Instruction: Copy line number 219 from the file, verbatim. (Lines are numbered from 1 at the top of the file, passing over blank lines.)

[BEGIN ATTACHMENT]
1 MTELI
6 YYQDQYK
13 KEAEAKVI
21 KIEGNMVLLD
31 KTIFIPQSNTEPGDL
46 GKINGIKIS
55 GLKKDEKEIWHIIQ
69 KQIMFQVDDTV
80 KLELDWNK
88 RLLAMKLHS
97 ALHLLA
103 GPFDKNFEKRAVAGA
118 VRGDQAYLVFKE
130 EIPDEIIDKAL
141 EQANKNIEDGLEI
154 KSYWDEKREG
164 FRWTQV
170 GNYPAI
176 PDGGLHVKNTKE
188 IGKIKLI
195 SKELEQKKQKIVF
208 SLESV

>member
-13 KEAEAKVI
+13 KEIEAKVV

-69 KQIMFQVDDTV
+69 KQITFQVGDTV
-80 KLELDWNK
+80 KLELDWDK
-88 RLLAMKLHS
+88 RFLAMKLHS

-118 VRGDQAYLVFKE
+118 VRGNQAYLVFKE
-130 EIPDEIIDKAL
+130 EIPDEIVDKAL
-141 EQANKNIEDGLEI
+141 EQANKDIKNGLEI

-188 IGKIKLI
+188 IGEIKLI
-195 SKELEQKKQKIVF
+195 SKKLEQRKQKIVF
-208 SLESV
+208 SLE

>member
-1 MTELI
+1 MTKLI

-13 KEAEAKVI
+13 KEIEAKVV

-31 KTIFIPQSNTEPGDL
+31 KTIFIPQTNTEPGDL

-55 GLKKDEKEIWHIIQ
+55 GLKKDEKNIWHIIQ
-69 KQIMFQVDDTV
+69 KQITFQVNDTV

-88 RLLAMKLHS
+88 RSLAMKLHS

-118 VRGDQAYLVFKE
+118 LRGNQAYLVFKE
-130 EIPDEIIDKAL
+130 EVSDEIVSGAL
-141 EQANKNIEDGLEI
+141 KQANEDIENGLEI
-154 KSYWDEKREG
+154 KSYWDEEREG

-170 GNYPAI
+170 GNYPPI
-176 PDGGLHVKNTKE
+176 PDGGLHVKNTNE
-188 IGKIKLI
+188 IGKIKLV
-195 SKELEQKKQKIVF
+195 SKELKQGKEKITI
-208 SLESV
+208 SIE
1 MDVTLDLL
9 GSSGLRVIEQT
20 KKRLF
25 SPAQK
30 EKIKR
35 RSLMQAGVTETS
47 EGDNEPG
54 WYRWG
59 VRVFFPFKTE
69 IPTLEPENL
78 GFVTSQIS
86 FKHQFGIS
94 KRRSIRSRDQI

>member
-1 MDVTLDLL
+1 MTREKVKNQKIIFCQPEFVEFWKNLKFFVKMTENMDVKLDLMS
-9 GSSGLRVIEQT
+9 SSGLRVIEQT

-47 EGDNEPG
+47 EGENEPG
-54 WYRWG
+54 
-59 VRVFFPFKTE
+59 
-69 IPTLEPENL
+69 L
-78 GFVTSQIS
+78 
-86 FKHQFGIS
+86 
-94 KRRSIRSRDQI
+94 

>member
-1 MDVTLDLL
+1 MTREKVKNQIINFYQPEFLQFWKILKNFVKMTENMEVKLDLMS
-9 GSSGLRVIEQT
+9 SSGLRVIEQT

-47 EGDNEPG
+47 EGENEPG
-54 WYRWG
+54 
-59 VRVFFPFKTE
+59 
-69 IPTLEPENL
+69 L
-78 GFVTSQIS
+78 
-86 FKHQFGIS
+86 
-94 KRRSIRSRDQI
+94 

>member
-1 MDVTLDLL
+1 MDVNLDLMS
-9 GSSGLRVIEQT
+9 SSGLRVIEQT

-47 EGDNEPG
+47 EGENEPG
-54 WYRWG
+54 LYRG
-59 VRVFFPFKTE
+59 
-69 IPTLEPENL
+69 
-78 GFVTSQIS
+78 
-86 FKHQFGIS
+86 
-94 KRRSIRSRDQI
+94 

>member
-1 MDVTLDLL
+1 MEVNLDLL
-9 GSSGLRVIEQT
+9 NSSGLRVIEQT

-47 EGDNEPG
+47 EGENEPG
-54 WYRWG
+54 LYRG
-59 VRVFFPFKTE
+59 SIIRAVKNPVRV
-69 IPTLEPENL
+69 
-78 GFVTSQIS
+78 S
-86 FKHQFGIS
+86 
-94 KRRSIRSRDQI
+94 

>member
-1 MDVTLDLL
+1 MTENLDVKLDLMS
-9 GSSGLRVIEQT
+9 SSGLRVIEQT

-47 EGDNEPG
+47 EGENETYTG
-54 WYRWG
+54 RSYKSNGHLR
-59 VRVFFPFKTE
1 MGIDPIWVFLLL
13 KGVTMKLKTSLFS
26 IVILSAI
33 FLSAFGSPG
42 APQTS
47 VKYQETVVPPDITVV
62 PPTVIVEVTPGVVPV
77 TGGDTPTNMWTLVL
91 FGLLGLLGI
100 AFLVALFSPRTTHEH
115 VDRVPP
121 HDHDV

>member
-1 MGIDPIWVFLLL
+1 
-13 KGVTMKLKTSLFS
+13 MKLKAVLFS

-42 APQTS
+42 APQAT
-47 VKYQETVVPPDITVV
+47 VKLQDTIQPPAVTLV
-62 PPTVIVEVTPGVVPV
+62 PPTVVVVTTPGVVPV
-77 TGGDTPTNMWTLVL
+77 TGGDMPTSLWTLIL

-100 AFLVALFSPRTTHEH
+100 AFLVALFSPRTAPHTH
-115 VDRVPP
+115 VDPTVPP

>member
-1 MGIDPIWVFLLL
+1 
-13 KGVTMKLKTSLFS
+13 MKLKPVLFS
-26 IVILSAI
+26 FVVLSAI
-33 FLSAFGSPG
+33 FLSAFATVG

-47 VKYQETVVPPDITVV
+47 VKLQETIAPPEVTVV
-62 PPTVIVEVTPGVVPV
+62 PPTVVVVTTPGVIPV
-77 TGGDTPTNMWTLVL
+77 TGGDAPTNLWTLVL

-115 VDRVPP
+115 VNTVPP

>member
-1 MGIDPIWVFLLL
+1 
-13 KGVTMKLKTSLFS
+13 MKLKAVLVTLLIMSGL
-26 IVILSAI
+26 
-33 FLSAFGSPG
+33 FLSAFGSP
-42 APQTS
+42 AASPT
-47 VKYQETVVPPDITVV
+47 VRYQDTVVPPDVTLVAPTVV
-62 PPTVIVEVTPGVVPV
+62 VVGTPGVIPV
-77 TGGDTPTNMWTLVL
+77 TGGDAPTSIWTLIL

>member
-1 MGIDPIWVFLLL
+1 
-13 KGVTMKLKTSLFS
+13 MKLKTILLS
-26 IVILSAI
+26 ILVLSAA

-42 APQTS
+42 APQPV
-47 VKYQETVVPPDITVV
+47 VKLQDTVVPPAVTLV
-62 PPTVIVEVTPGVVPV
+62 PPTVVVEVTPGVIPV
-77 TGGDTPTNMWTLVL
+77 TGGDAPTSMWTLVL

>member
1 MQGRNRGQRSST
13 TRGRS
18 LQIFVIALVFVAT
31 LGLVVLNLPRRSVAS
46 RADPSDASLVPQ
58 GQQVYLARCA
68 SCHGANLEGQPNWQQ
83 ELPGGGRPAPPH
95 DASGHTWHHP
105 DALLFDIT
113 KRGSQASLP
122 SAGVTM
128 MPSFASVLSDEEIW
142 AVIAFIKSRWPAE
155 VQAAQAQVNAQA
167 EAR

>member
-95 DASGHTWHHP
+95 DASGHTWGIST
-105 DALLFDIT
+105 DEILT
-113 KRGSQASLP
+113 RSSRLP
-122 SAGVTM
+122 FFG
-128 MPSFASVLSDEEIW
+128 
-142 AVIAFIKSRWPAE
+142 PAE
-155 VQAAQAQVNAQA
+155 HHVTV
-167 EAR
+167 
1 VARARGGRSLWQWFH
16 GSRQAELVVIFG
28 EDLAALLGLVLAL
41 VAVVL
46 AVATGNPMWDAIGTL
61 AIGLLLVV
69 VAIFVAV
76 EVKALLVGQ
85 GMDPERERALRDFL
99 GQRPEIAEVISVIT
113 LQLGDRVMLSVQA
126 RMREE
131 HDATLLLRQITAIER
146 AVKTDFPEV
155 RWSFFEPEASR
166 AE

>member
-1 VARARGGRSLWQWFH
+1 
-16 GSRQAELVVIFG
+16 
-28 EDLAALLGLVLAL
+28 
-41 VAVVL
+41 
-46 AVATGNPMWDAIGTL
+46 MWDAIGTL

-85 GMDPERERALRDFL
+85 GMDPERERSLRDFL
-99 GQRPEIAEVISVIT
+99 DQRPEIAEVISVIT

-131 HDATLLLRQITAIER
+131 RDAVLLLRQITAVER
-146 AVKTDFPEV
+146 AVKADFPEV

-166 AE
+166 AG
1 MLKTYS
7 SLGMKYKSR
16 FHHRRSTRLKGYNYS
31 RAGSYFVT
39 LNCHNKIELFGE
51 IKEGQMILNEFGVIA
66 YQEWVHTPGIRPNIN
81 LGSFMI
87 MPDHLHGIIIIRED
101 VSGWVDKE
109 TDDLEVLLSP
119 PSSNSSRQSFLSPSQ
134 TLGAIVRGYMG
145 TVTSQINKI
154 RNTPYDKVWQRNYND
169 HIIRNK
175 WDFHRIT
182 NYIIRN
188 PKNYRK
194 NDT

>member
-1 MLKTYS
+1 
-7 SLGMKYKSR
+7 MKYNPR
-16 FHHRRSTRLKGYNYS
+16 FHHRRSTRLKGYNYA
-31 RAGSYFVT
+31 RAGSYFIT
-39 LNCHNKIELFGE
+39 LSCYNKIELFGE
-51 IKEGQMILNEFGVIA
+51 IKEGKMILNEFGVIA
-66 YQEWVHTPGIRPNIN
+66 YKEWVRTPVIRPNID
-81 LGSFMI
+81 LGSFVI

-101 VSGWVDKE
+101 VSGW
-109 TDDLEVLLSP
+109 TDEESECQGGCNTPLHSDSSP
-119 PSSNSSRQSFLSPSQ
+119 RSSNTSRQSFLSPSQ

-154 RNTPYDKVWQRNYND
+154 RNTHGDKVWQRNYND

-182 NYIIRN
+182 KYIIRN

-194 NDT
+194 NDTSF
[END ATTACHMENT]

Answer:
+115 VNTVPP